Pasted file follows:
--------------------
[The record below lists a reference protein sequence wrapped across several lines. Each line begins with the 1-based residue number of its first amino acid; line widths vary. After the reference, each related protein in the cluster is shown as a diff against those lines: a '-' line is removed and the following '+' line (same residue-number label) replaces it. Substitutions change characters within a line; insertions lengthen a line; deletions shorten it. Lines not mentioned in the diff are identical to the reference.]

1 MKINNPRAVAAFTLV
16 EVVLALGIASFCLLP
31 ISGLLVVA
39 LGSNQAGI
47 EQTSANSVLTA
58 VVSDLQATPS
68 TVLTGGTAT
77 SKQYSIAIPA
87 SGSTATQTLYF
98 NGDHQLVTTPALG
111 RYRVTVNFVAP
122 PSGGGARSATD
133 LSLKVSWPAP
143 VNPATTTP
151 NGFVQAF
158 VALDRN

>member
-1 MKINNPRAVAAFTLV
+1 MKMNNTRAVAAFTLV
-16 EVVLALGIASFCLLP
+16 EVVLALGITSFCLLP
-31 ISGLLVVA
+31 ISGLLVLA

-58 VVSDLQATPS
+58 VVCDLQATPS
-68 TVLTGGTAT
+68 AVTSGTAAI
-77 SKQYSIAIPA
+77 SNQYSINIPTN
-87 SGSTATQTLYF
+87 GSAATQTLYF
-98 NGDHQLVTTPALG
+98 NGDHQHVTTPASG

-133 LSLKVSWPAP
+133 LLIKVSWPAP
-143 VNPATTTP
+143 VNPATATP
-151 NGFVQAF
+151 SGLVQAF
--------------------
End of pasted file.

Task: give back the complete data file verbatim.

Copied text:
[The record below lists a reference protein sequence wrapped across several lines. Each line begins with the 1-based residue number of its first amino acid; line widths vary. After the reference, each related protein in the cluster is shown as a diff against those lines: a '-' line is removed and the following '+' line (same residue-number label) replaces it. Substitutions change characters within a line; insertions lengthen a line; deletions shorten it. Lines not mentioned in the diff are identical to the reference.]

1 MKINNPRAVAAFTLV
16 EVVLALGIASFCLLP
31 ISGLLVVA
39 LGSNQAGI
47 EQTSANSVLTA
58 VVSDLQATPS
68 TVLTGGTAT
77 SKQYSIAIPA
87 SGSTATQTLYF
98 NGDHQLVTTPALG
111 RYRVTVNFVAP
122 PSGGGARSATD
133 LSLKVSWPAP
143 VNPATTTP
151 NGFVQAF
158 VALDRN

>member
-1 MKINNPRAVAAFTLV
+1 MKMNNTRAVAAFTLV
-16 EVVLALGIASFCLLP
+16 EVVLALGITSFCLLP
-31 ISGLLVVA
+31 ISGLLVLA

-58 VVSDLQATPS
+58 VVCDLQATPS
-68 TVLTGGTAT
+68 AVTSGTAAI
-77 SKQYSIAIPA
+77 SNQYSINIPTN
-87 SGSTATQTLYF
+87 GSAATQTLYF
-98 NGDHQLVTTPALG
+98 NGDHQHVTTPASG

-133 LSLKVSWPAP
+133 LLIKVSWPAP
-143 VNPATTTP
+143 VNPATATP
-151 NGFVQAF
+151 SGLVQAF